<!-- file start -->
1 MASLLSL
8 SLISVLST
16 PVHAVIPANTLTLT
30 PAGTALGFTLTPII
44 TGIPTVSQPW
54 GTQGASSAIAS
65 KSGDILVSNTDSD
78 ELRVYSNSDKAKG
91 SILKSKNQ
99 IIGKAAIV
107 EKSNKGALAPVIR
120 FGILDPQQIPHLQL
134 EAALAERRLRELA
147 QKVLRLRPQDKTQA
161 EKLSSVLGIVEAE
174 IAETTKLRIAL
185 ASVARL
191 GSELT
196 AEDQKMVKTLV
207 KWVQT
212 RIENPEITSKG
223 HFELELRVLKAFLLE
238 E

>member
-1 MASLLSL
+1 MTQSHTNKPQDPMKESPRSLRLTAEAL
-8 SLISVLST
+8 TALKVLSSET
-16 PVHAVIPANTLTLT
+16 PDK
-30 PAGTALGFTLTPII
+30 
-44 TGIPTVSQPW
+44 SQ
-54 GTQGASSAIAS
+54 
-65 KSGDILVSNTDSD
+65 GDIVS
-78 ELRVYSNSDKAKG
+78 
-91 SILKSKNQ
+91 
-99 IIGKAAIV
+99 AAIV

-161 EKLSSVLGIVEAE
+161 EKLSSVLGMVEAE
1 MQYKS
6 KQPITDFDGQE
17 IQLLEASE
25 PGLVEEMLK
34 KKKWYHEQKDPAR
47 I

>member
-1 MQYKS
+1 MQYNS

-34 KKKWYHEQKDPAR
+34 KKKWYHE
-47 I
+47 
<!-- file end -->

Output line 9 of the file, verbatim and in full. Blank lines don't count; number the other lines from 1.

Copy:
91 SILKSKNQ